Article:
Kathy Keller, assistant director of communications for Redeemer Presbyterian Church in New York City, has written a beautiful essay about the influence of C.S. Lewis on her life:
…Lewis has been my daily companion. He alone navigated me through the cynicism and illogic of my college religion classes. His prose was a model for my own. When others began to write about him and form societies and have dinners and speakers and tours, I must admit to a pang of jealousy. Lewis was mine! (Had I been older, I have often thought, I would have given Helen Joy Davidman Gresham a run for her money!) But the truth is, Lewis is not mine. He is a shining gift of God for many ages. A gracious man, and a man of grace.
I’m grateful that Keller was willing to answer some of my questions about Lewis’s ongoing influence.
You corresponded with C.S. Lewis as a child. How did those letters shape you as a young woman?
As a young child I thought it nice, but not particularly unusual that this author should answer my letters. After all, his books could hardly be found in the U.S., so I thought he was lonely and not well known! Later, when I came to understand the volume of mail he received, and that he answered every letter, in spite of rheumatoid pain in his wrist, I was amazed and humbled. I had though Lewis was my private possession, because I was the only one who seemed to know about him.
You’ve said that C.S. Lewis has been your daily companion. How does his writing continue to shape you today?
I had though Lewis was my private possession, because I was the only one who seemed to know about him. In college, if I wanted to spruce up my writing style, I would just re-read all I had of his works. He was so clear and concise, it sort of rubbed off. When I read him today, I am always surprised to discover that this or that argument that I had “always” known had come from him.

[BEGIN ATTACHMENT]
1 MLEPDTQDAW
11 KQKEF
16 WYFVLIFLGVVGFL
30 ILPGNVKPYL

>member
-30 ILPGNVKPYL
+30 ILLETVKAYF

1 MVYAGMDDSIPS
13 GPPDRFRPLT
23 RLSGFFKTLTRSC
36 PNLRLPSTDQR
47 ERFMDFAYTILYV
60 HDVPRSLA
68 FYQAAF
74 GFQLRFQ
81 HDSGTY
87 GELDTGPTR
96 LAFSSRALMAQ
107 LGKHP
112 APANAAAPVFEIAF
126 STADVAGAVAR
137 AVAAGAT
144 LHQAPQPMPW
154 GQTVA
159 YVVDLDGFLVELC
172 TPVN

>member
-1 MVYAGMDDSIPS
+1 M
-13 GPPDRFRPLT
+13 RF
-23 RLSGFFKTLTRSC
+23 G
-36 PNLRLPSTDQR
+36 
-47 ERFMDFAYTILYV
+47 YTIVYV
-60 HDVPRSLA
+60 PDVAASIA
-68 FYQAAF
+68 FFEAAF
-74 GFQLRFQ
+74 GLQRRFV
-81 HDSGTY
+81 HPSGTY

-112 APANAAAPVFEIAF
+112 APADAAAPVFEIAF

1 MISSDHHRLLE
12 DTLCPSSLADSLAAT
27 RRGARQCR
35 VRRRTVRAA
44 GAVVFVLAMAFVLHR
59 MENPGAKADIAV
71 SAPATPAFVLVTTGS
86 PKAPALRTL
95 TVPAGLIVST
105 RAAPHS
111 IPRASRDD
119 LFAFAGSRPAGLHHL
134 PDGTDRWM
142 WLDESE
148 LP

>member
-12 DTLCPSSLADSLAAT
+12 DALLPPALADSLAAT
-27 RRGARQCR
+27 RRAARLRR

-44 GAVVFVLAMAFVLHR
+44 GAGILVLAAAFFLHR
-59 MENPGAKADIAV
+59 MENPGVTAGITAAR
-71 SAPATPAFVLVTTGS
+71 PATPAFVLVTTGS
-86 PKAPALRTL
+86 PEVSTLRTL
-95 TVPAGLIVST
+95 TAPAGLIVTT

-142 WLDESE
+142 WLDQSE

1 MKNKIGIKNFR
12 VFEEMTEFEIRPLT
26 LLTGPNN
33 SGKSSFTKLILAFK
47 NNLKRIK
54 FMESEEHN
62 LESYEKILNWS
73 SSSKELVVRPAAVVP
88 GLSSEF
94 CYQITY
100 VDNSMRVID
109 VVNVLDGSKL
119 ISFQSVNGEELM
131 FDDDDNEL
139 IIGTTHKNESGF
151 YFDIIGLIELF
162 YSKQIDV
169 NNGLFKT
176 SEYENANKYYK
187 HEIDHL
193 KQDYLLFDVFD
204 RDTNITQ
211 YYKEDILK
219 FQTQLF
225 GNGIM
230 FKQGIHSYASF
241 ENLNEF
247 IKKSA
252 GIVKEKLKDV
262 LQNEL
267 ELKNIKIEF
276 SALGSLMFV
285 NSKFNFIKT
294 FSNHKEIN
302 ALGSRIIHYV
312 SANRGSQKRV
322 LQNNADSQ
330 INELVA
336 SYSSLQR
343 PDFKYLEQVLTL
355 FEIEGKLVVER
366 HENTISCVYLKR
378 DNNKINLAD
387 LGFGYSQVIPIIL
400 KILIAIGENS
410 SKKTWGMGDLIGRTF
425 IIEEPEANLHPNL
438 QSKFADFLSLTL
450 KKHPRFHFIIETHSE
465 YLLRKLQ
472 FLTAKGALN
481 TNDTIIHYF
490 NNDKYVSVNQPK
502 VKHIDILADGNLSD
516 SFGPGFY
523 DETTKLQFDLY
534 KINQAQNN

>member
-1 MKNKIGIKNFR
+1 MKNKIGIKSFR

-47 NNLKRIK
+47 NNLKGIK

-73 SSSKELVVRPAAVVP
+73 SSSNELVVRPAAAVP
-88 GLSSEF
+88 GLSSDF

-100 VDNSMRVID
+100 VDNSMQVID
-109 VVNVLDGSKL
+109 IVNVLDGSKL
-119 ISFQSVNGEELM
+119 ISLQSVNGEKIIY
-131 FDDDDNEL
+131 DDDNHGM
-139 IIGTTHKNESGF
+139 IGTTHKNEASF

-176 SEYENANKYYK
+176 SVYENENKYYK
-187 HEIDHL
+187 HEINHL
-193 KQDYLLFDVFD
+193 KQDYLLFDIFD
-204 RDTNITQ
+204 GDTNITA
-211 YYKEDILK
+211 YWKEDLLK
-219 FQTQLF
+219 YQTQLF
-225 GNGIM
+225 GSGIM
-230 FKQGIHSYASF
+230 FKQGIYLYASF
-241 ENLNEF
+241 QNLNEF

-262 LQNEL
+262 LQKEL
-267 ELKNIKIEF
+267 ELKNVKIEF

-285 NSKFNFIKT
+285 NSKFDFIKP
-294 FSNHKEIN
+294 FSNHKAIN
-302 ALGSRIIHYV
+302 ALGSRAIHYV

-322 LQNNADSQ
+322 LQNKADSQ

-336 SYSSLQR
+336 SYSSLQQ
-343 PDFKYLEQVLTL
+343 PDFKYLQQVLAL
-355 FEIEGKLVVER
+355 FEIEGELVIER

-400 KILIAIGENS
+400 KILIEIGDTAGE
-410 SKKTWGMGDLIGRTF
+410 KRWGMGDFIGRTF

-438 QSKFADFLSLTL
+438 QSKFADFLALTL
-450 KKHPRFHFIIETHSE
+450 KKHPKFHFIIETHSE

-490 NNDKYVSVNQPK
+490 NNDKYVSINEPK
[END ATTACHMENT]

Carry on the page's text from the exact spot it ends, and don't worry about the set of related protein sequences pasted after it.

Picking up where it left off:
The New York Times just called Lewis an “evangelical rock star.” What accounts for his popularity among evangelicals today?
Lewis is not part of the culture wars, and so can be enjoyed by all groups. He fits into no category, theologically or culturally, and yet he punctures all manner of pompous cultural assumptions of our day.
Lewis wrote of his growing preference to catch “the reader unawares—thro’ fiction and symbol” rather than through a direct approach. How can evangelicals learn to do this from Lewis?
I did my thesis on Lewis’s Mythopoeic View of Language—I think they ought to read Lewis himself, first, read his fiction, read other fiction, and find how Christian truths can sneak up on you when you aren’t on guard against them
Do you have a favorite C.S. Lewis book?
Perelandra. Peter Kreeft, I believe, said that when he lies dying, he hopes that his mind will fly to the coronation scene at the end of Perelandra. Me, too.